Phillies

Several errors led Phillies to this point, and one excuse Friday doesn't hold up

Several errors led Phillies to this point, and one excuse Friday doesn't hold up

One of the key points made by John Middleton, Andy MacPhail and Matt Klentak at Friday's press conference was that most of the Phillies' additions performed but many of the players who were on the 2018 team either did not improve or were worse in 2019.

That's not news to any Phillies fan. They saw the product. They watched a team they thought last winter was on the brink of contention add a superstar in Bryce Harper, a star-level catcher in J.T. Realmuto and a very good, multi-dimensional vet in Andrew McCutchen and win just one more game.

It really is staggering to look at how few players on the 2019 team sustained or increased their 2018 production. Rhys Hoskins was worse. Odubel Herrera was worse before his season-ending suspension. Maikel Franco was worse. Roman Quinn was worse (and dealt with a slew of injuries again). Nick Williams was substantially worse.

Aaron Nola, Jake Arrieta, Nick Pivetta, Seranthony Dominguez, Edubray Ramos, all worse. 

This highlights the dilemma the Phillies find themselves in. They spent so much money last offseason that they are now pot-committed. They have to continue to spend. You don't tear it down a year after building it up by committing more than $400 million to future payrolls.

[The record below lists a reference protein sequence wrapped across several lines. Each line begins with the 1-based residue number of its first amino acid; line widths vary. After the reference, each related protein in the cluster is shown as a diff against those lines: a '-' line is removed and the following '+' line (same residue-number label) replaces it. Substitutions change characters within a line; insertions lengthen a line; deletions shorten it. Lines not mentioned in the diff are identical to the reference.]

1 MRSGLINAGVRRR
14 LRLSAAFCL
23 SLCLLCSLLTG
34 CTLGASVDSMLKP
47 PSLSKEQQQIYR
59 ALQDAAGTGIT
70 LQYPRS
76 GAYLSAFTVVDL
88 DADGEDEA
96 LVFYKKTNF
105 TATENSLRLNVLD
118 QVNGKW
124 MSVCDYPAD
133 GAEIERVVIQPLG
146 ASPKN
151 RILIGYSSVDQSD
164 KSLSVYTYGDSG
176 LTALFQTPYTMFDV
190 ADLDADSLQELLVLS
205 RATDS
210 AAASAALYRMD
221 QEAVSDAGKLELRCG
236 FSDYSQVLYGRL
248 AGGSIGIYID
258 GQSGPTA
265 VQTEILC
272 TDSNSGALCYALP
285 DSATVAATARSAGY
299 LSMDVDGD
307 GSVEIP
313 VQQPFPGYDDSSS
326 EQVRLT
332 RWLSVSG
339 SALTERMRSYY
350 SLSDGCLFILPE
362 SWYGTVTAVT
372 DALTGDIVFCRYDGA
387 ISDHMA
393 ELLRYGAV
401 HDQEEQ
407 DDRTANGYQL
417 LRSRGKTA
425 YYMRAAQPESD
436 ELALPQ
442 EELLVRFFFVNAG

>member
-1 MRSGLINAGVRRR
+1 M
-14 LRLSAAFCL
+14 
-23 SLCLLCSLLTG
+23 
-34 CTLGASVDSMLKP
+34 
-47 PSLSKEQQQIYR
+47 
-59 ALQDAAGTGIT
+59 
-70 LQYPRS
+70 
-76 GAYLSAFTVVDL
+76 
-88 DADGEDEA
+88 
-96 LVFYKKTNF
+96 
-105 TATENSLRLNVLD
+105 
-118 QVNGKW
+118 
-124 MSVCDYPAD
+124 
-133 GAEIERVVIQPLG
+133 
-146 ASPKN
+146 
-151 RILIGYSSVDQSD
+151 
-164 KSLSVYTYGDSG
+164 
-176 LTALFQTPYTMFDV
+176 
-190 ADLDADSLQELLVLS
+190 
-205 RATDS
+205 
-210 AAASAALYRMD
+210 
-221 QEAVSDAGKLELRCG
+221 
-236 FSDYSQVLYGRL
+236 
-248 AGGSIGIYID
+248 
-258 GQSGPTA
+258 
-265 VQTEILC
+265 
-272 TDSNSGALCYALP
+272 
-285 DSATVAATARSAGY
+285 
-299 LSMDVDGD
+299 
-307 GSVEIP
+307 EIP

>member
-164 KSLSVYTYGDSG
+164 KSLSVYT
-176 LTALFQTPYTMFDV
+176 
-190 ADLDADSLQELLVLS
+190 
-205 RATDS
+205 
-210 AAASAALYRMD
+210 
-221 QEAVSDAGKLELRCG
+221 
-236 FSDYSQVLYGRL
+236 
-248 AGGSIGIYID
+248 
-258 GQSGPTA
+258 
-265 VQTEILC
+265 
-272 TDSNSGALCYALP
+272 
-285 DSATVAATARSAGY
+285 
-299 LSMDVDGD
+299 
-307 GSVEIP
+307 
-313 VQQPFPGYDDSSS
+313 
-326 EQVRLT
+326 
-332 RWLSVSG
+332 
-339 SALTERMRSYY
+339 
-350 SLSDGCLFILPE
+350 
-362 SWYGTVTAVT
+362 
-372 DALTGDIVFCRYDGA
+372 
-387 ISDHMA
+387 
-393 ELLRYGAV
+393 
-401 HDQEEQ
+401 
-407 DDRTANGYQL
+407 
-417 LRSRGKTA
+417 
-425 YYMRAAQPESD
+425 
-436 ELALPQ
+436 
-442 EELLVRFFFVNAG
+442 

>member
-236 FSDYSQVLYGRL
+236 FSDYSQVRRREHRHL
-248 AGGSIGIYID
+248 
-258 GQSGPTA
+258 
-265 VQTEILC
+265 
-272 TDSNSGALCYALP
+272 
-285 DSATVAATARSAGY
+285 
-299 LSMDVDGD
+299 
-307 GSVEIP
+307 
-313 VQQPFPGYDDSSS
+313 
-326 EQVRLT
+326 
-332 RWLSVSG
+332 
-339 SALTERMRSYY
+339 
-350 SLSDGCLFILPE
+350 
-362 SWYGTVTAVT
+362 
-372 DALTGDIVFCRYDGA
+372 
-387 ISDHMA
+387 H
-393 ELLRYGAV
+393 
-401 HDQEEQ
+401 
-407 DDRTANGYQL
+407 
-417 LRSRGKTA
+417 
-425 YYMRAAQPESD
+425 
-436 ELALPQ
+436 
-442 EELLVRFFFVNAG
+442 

A strong case can be made that the Phillies spent that money a year too soon. It's hindsight, but execs are paid to have this sort of foresight. There were too many holes on the 40-man roster. That doesn’t mean Harper was the wrong player to splurge on. It means the Phillies didn’t do a good enough job building up their roster leading to that gigantic moment they landed Harper. Their current core now looks like it clearly wasn't ready yet. The manager, hitting coach and pitching coach played a role in the disappointment, but would any coaching trio have conjured the eight additional wins it would have required just to tie the Brewers for the second wild-card spot? The answer is almost certainly no.

If the Phillies had a stronger homegrown core, they wouldn't have this great need to spend big for a second straight year. (Or a third straight year, given that Arrieta and Carlos Santana cost $135 million the prior offseason.

If Pivetta and Vince Velasquez ever developed, they could have formed 40 percent of the starting rotation. If Quinn or Williams ever seized an everyday role, or even a bench role, the offense would be in better shape. If Arrieta had been anything close to what the Phillies thought they were getting, that would mean one fewer pitching need. The Phillies didn't sign Arrieta to be the ace he was in Chicago but they certainly thought they were getting, at worst, a mid-rotation piece. Hasn't happened. Those misses matter, especially when they add up.

Then there are the drafts. MacPhail pointed out Friday that the Phillies went with three high school players in the first three rounds in 2016 and that prep prospects develop more slowly than college players. He pointed out that in 2018, the Phillies didn't have a second- or third-round pick because of free-agent signings. This past draft, they didn't have a second-round pick because of the Harper signing.